I was also struck by the fact that, just like The Traitor, this film has very few female characters in it (two this time; an advance on one I suppose), but since the ones it does have are underground resistance fighters, they are nonetheless absolutely awesome. One is captured by the Nazis, but basically laughs in the face of their questioning, even when they use water torture on her, while the other successfully removes the detonator from the unexploded V-1, knowing full well that it could explode at any moment. I don't actually think that's typical of 1950s war films, judging from the other ones I have seen - not even of the particular sub-set of war films which deal with underground resistance movements. But it was welcome, all the same.

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( 14 comments — Leave a comment )
Nov. 23rd, 2015 07:52 am (UTC)
Have you filtered me off WIDAWTW posts to spare the feelings of Teaching Boss lady? Eek!
Nov. 23rd, 2015 11:06 am (UTC)
Oh, yes I have, actually, for both of our sakes. They were never meant to be formal reports to someone actually in a line-management position over me, and a while back you started responding to some of them as though they were. You shouldn't have to do that, and nor should I have to worry that you might.
Nov. 23rd, 2015 11:49 am (UTC)
Eek, apols about that! And you're absolutely right x
Nov. 23rd, 2015 12:00 pm (UTC)
It's all right - you don't need to apologise. You were trying to be helpful and supportive. (I think it was about whole thing with the newsletters not happening last year.) But it just felt like an undesirable blurring of professional and personal spaces for both of us, hence the filter.

I did mean to say I'd done it at the time, BTW, and explain why. But it turns out there's almost no way of saying to someone "I have filtered you out of some of my LJ posts" that doesn't sound drama-llamaish, so I avoided the issue, and of course have now had to explain retrospectively anyway! Oh well, glad you know now.

Full disclosure - Mary is filtered out of the same posts, because you live in the same house so obviously are bound to see each other's computer screens a fair amount. And that's the only LJ filter I use for any purpose, apart from the standard friends vs. public distinction.
Nov. 23rd, 2015 08:29 pm (UTC)
Oh gosh, that does sound v. awkward- you're right that I would also feel very dramalamaish about making such an announcement. But look, I have only just noticed the filter, so you have managed it with suave aplomb. Totally understand why xxx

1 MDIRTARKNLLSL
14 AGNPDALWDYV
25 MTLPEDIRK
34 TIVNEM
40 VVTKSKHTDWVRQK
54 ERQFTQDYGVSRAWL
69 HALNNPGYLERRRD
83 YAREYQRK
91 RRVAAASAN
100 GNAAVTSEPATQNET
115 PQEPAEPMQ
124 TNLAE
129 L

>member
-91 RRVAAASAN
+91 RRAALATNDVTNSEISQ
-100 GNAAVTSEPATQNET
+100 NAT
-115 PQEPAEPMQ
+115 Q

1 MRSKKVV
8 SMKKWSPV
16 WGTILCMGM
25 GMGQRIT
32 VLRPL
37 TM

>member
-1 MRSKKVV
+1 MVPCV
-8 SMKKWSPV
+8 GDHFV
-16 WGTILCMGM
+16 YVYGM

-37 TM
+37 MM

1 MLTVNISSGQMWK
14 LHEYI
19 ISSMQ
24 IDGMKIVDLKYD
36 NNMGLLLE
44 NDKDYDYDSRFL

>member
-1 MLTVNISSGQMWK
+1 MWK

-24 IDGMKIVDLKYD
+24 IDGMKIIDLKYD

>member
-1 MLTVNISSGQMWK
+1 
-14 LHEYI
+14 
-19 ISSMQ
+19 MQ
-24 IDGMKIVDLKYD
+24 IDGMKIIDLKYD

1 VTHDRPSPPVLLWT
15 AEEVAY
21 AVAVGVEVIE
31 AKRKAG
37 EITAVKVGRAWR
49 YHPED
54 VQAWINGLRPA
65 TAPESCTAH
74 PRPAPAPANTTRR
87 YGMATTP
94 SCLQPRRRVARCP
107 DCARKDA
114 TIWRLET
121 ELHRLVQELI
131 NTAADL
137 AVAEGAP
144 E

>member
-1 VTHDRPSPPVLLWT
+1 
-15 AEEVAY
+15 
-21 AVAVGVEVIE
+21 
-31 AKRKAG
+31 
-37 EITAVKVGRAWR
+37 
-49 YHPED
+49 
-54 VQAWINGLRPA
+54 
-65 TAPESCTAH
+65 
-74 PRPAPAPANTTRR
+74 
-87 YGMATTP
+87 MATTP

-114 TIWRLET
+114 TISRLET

Nov. 23rd, 2015 10:41 am (UTC)
I've seen this film a few times - but it's actually rare that the recoloured version gets shown. It's usually the original black and white. It's quite interesting to see which bits have been painted in, and which left original - very convenient that German soldiers wear grey uniforms for example, just need to do their faces and red armbands :)

Great film though, but maybe didn't need quite so much explanation of how the V1 worked in the first half.
Nov. 23rd, 2015 11:09 am (UTC)
Oh, this explains a lot! It was indeed a colourised version that I saw, but I thought all along that the colour seemed odd. I assumed it was just a poor-quality print, but recolourising would also explain much of the oddness. It also explains why, when I found one of the edited-out death scene on Youtube (though sadly not Christopher Lee's), that was in black and white.

And yes, I agree about the first half.
Nov. 23rd, 2015 10:52 am (UTC)
Michael Rennie is wonderful - he's fabulous in The Day The Earth Stood Still and as the narrator in The Desert Fox in which James Mason plays Rommel.

I can highly recommend both if you haven't already seen them.
Nov. 23rd, 2015 11:09 am (UTC)
I'd definitely like to see The Day The Earth Stood Still - that looks well up my street.
Nov. 23rd, 2015 12:25 pm (UTC)
It's a fabulous film - got it on dvd.

Whatever you do - DO NOT watch the remake with Keanu Reeves - even out of an idle sense of curiosity. It is absolutely appalling.
Nov. 23rd, 2015 12:27 pm (UTC)
Haha, OK! I'll consider myself warned.
Nov. 26th, 2015 01:49 pm (UTC)
I seem to recall being told that 'Michael Rennie was ill, the Day the Earth Stood Still' :)
Nov. 23rd, 2015 12:07 pm (UTC)
> I'm six Doctor Who episodes behind now

Yes, you are! And some of those have been real crackers too!

No pressure or anything :)
Nov. 23rd, 2015 12:10 pm (UTC)
I have seen them all, and wrote notes as I did so, and thought they were great. Just... typing it up into coherent prose is quite a thing. :-/ I'll get there, though!
( 14 comments — Leave a comment )